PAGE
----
Making A Quilt Experience Essay
When looking at my college career, the last thing I expected to do humanities driven majors was to make a quilt. In fact, I remember being so excited just last summer that I had found a class that would meet the Embodied and Creative Engagement course requirement that had nothing to do with painting, drawing, sculpting, or anything else that is congruent with artistic abilities as I believed I had none. I certainly did not imagine I would be having to create a quilt in one of my Education Studies classes. However, the journey of turning pieces of fabric and batting into a quilt taught me far more about myself than I would have ever imagined. This paper will give the reader a glimpse into the process of thinking of ideas, the ups and downs that came with creating the piece, and the pride I feel after accomplishing something I was not sure I could do.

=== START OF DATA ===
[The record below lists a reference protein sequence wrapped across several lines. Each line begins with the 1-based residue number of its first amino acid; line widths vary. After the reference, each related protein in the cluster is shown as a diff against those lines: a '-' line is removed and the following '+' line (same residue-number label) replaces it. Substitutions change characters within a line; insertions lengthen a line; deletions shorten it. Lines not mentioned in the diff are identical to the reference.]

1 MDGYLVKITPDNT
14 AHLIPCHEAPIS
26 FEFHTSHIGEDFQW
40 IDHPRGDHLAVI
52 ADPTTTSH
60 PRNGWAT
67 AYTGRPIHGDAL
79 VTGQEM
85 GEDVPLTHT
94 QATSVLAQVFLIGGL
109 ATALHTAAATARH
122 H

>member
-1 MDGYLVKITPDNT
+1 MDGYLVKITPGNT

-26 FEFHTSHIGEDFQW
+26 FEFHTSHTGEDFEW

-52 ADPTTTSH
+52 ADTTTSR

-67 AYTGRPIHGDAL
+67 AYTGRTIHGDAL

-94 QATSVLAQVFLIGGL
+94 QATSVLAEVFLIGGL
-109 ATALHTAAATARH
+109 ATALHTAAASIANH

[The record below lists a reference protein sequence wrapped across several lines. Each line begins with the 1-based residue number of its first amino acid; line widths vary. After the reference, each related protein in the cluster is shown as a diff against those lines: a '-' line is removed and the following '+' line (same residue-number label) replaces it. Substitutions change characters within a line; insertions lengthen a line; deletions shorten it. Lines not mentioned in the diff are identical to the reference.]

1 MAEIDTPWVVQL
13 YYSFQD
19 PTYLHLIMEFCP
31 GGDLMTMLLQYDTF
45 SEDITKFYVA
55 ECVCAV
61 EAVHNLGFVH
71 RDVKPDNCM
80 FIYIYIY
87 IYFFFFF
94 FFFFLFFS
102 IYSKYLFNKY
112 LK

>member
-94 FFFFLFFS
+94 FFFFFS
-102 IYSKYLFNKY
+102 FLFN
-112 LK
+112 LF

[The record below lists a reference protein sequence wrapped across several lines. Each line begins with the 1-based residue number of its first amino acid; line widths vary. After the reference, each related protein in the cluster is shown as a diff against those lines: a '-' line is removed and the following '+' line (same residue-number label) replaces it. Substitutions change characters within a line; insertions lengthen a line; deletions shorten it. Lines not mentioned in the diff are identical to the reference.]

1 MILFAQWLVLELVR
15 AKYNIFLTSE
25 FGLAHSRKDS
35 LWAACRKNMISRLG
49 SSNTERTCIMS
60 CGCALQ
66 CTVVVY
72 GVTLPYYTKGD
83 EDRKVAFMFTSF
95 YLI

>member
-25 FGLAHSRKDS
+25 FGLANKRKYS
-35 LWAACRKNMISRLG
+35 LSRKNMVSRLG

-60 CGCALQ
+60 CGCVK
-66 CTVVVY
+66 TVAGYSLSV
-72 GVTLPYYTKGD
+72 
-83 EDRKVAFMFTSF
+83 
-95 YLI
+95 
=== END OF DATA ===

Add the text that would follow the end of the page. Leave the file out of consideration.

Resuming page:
I was first told about the project during class on February 2nd. I wrote down my first impressions after hearing the assignment where I stated “After David told me about my 202 final paper topic, I felt worried and a little anxious as I am not a very crafty person and I have never attempted to make a quilt before.” That anxiety certainly was carried with me as I progressed through the project. I knew that the first task I needed to complete was deciding what the idea for the quilt was going to be. Because it needed to represent my educational experience thus far, I spent a few days thinking about what would appropriately represent the highs and lows of my time in and out of classrooms. I eventually settled on the idea of centering my project around roses. As cliché and cheesy as it may sound, roses were the best representation I could think of that emulated the hard times I have experienced as well as the beauty of the journey. The thorns represent the difficult times. These could be bad grades, overwhelming assignments, and hard times in my personal life that made it harder to be a good student. The flower itself represents that although there were difficult times, something beautiful came out of the hard work and perseverance. I did not realize at the time that this analogy would also represent the creation of the quilt itself. After forming my idea, I began searching for material. This presented a challenge as I struggled to find what I envisioned that was also budget friendly. I eventually gathered all of my materials and was able to begin the challenging process of creating a quilt.